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U.S. Business Prices Continue to Pull Back at the End of Summer

Hellenic Shipping News 2018-09-13 00:00:00

A gauge of U.S. business prices in August clocked the first monthly decline in about a year and a half, driven largely by a downturn in trade services prices.

The producer-price index, a measure of the prices businesses receive for their goods and services, declined a seasonally adjusted 0.1% in August from a month earlier, the Labor Department said Wednesday. This is the first monthly drop since February 2017.

Economists had expected price growth in August, the second-straight month business prices came in weaker than expected.

The recent downtrend appears to be driven, in part, by a volatile gauge of margins called trade services. When excluding this measure, along with food and energy, two other volatile categories, prices rose in August.

“We doubt core PPI inflation has peaked, despite the unexpected weakness of the past two months’ numbers; a sustained downward trend is even less likely,” Ian Shepherdson, chief economist at Pantheon Macroeconomics, said in a note to clients Wednesday.

The headline index has risen on an annual, steadier basis since the beginning of 2016, while so-called core measures that remove volatile categories have also increased.

Gregory Daco, chief U.S. economist at Oxford Economics, expects businesses to exercise pricing power where possible and pass on some of these rising costs to consumers. “Still, we expect business margins to remain under pressure.”

Other parts of the report showed lingering impacts from recent trade disputes. The Trump administration has imposed tariffs on steel and aluminum, and other countries have hit back with their own retaliatory trade actions.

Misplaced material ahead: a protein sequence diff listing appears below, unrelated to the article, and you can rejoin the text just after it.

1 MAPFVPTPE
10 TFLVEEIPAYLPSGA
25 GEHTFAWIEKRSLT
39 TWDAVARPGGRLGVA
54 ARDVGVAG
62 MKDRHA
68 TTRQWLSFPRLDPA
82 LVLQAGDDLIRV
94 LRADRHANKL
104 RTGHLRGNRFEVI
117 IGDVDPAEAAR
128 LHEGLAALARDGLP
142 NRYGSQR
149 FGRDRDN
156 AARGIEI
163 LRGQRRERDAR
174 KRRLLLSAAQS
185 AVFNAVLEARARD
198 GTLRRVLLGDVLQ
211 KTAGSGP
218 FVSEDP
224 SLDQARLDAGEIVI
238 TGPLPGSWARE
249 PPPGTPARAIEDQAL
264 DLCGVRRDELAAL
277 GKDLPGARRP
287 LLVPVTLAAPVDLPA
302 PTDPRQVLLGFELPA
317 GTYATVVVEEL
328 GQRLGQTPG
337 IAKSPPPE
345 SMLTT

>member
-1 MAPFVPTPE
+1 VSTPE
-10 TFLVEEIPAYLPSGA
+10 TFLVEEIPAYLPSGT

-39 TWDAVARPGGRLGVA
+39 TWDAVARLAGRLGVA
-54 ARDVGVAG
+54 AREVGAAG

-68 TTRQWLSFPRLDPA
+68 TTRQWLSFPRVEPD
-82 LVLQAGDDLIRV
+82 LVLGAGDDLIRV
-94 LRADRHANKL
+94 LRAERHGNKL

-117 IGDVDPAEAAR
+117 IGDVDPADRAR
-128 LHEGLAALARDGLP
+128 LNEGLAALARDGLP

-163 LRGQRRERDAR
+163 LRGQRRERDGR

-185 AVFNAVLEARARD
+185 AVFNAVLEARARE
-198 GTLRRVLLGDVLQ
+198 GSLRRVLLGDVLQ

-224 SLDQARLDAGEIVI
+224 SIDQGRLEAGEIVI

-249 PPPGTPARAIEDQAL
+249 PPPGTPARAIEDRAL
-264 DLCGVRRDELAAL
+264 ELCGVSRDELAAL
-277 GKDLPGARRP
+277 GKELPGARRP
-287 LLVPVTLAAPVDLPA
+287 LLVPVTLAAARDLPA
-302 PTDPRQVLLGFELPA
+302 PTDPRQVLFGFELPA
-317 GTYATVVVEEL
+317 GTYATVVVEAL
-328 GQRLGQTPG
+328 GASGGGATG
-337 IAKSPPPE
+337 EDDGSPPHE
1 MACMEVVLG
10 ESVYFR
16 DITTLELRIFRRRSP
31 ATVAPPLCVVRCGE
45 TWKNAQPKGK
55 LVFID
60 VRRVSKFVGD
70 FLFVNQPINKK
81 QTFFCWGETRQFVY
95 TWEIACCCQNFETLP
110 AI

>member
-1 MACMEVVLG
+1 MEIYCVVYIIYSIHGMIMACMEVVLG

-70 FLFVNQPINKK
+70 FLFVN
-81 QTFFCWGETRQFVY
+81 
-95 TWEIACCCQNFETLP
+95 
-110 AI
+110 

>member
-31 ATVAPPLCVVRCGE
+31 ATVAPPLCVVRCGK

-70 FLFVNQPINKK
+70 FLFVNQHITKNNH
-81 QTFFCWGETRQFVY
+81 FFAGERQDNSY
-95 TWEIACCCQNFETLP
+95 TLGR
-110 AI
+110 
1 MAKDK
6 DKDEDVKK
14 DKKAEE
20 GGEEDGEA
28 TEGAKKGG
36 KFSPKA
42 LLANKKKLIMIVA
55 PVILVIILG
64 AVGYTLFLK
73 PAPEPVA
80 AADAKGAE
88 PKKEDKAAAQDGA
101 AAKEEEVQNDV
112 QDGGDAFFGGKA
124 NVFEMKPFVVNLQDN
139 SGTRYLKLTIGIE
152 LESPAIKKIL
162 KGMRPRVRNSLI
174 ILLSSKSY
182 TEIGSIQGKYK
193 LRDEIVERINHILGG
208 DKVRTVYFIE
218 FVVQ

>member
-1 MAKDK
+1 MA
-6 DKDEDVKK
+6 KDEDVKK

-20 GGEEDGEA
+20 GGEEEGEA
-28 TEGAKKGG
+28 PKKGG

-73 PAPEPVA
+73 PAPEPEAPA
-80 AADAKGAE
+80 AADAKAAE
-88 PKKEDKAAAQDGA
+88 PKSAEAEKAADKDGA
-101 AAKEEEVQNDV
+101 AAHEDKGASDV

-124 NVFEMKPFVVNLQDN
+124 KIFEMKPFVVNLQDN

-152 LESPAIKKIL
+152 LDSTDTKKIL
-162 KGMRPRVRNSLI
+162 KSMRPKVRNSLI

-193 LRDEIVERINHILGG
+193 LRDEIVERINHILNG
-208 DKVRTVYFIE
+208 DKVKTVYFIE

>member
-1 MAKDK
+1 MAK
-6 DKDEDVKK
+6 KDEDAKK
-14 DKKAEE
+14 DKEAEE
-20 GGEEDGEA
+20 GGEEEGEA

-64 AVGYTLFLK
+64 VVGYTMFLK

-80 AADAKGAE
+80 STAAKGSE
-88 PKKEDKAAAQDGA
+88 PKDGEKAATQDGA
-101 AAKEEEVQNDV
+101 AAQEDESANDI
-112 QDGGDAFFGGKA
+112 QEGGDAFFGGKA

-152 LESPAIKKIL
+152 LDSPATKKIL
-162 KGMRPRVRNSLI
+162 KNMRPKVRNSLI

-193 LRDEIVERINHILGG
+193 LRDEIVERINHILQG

August new-car prices lifted the annual price growth rate to 2.0%, but as recently as April, it was minus 1.8%, “so the tariffs on imported metals prices appear to be working through,” Mr. Shepherdson said.

Meanwhile, food prices were down again on the wholesale level, as retaliatory tariffs against American farm products have softened their prices, according to Stephen Stanley, chief economist at Amherst Pierpont Securities.

The producer-price measure usually follows the same trends as other broad inflation gauges, though it doesn’t always translate into what consumers pay. Signs of possible building inflation pressures have emerged in other recent reports.

The personal-consumption-expenditures price index, a broad inflation gauge closely watched by the Federal Reserve, rose 2.3% in July from the prior year, the biggest increase since early 2012. Meanwhile, the August unemployment rate remained at 3.9% for the second straight month, a historic low for the measure.

Ramped-up inflation and continued strong jobs growth could cause the Fed to reconsider its current pace of interest-rate increases. The Fed has signaled it plans to raise its baseline interest rate twice more before the end of 2018 at policy meetings in September and December, in 0.25-percentage-point increments.
Source: Dow Jones